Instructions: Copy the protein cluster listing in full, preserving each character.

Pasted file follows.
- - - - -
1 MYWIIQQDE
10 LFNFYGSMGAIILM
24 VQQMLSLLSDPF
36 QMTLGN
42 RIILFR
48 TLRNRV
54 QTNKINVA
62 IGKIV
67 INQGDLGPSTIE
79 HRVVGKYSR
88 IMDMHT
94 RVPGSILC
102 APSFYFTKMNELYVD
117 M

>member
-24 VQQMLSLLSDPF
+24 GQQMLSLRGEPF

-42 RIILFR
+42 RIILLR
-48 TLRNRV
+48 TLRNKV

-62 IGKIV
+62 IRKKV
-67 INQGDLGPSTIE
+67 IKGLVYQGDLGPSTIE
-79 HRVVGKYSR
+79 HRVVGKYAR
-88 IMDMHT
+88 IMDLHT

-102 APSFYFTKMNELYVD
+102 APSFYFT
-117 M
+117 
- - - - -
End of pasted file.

1 MYWIIQQDE
10 LFNFYGSMGAIILM
24 VQQMLSLLSDPF
36 QMTLGN
42 RIILFR
48 TLRNRV
54 QTNKINVA
62 IGKIV
67 INQGDLGPSTIE
79 HRVVGKYSR
88 IMDMHT
94 RVPGSILC
102 APSFYFTKMNELYVD
117 M

>member
-24 VQQMLSLLSDPF
+24 GQQMLSLRGEPF

-42 RIILFR
+42 RIILLR
-48 TLRNRV
+48 TLRNKV

-62 IGKIV
+62 IRKKV
-67 INQGDLGPSTIE
+67 IKGLVYQGDLGPSTIE
-79 HRVVGKYSR
+79 HRVVGKYAR
-88 IMDMHT
+88 IMDLHT

-102 APSFYFTKMNELYVD
+102 APSFYFT
-117 M
+117 